Champions of the Flyway: Help us raise funds to protect migrant birds
A major new event supporting BirdLife International's work to stop the illegal slaughter of birds in Europe launches this spring with the first-ever Champions of the Flyway, a sponsored bird race in which entrants compete to record the most species in 24 hours and raise vital funds for conservation. A joint BirdGuides and Birdwatch team, the Roadrunners, is taking part — and it needs your support.
The event takes place in Eilat, Israel, on the Eastern Mediterranean Flyway. Millions of migrating birds use this route between African wintering grounds and Eurasian breeding quarters each spring and autumn, but illegal hunting and trapping are major issues on some stretches of the flyway. BirdLife is doing its best to combat this often large-scale illegal killing, but it needs funds to do so and aims to raise them through this major new initiative.
Migrating Steppe Buzzards (Photo: Christian Gelpke).
Taking place on 1st April, the Champions of the Flyway bird race is a joint project with the Israel Ornithological Center (SPNI). It will see a dozen international teams competing to try and record the highest number of species from midnight to midnight. Like all teams, the Birdwatch–BirdGuides Roadrunners are raising funds through donations for BirdLife, which this year is focusing support on the Caucasian republic of Georgia. More than one million migrating raptors of up to 35 species pass through the country's Batumi Gorge at peak migration times, making it the greatest bottleneck of migrating birds of prey in Eurasia.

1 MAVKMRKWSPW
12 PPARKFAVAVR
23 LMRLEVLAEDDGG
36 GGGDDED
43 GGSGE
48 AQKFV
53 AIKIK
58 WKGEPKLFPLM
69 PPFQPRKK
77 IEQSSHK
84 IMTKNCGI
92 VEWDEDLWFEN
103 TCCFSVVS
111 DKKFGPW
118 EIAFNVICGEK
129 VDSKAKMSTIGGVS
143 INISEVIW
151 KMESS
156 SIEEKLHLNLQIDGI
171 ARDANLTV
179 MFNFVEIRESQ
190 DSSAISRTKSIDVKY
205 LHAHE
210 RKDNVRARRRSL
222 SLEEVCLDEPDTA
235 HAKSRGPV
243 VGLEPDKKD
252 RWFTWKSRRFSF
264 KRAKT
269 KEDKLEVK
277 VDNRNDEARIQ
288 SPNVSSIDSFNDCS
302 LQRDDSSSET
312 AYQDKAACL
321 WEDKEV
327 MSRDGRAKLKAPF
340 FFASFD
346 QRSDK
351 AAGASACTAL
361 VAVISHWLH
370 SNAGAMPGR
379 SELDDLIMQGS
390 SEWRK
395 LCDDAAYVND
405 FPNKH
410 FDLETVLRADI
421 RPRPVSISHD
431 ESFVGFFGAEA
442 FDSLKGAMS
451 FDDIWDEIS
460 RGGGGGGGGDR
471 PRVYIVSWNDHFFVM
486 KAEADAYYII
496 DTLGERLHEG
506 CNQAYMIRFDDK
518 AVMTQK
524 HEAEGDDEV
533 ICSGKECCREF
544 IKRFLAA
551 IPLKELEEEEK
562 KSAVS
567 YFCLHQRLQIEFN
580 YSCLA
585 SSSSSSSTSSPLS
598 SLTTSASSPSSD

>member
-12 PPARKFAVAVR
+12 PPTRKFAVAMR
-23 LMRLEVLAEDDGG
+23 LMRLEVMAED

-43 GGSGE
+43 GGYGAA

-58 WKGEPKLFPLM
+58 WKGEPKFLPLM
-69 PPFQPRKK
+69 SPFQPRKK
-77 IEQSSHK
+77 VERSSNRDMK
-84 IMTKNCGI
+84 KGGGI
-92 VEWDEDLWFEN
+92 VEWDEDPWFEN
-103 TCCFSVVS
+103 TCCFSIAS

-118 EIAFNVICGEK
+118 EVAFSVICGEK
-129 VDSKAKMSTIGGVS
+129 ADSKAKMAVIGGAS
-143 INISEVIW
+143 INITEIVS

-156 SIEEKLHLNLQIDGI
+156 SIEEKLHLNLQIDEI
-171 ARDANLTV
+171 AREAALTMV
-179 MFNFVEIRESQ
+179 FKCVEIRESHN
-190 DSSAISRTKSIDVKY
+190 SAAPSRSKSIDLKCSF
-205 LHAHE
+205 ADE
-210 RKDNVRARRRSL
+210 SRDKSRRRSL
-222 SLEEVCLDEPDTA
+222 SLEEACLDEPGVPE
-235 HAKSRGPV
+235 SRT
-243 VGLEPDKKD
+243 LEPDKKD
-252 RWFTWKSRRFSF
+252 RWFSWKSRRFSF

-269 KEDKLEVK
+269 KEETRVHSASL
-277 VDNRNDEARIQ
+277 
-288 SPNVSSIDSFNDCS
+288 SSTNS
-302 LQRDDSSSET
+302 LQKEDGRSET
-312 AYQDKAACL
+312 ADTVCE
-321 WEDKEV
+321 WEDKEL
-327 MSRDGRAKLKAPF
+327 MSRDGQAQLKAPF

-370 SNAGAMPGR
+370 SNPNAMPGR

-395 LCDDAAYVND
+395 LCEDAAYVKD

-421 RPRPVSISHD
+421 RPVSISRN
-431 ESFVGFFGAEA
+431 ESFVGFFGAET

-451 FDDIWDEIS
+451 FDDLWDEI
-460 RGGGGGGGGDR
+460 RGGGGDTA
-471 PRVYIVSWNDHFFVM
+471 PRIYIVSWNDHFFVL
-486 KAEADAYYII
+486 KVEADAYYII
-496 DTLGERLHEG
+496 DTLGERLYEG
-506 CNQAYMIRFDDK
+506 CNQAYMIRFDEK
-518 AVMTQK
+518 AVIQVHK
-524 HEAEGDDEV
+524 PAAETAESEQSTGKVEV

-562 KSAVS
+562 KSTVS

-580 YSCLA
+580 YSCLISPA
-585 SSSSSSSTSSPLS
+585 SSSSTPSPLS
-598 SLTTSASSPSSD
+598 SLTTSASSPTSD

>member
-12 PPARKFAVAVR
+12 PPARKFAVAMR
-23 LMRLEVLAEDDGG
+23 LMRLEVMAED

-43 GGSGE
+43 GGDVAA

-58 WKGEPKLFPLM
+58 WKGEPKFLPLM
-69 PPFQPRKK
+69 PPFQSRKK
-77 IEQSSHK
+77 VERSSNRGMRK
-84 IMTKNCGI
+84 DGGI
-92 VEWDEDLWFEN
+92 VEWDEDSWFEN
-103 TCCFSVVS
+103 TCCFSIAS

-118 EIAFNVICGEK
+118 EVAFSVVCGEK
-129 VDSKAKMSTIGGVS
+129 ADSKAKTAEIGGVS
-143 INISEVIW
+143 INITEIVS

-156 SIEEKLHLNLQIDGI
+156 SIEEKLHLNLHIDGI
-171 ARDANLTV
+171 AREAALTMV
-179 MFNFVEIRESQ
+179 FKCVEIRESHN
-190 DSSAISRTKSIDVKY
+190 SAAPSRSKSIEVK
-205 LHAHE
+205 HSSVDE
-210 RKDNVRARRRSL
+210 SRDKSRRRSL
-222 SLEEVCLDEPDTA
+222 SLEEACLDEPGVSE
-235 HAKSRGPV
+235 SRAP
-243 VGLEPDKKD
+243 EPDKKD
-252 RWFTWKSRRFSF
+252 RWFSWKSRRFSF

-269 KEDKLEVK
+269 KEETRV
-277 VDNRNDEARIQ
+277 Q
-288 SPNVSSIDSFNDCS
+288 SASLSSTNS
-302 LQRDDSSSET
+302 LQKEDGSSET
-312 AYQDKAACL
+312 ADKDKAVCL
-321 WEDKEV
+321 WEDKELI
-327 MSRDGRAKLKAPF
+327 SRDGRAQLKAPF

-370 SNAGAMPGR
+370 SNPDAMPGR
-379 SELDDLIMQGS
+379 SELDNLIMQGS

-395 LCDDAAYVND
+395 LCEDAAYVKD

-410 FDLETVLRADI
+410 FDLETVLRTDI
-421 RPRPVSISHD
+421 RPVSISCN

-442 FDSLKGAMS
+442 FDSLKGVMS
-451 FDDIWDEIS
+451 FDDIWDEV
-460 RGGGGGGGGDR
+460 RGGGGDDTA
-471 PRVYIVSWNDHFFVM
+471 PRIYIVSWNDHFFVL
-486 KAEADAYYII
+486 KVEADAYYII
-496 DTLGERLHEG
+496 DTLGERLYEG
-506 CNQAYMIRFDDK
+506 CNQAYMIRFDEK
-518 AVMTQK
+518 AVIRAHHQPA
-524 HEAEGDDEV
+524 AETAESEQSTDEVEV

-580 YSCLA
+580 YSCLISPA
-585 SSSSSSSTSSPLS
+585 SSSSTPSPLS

However, many thousands of Honey and Steppe Buzzards, Montagu's and Pallid Harriers, Eurasian Sparrowhawks and other birds of prey are illegally killed there by hunters each season. BirdLife, Bird Conservation Georgia (BCG) and the Georgian government are working to end this slaughter by engaging falconers as 'ambassadors for conservation', raising awareness among schoolchildren and the general public, mapping dangers along the migration route and further developing bird tourism. Money raised by the bird race will go directly towards this innovative on-the-ground project.
The effects of hunting in Georgia (Photos: Bert Willeart).
Roadrunners team captain Dominic Mitchell, Managing Editor of BirdGuides and Birdwatch, commented: "The slaughter of birds on a vast scale in southern and eastern Europe is a huge problem, but one which we can all help change. Projects such as the Batumi Raptor Count are showing what can be achieved locally to change practices and opinions, and through this event and BirdLife's work we will give as much support as we can."
This is where you come in — all donations, no matter how large or small, will be gratefully received and go direct to BirdLife. Please consider helping and click the JustGiving link on our team page (or go straight to it here) and follow the quick, simple and secure steps to support our effort. Thank you — and watch out here, on Twitter and Facebook for more updates.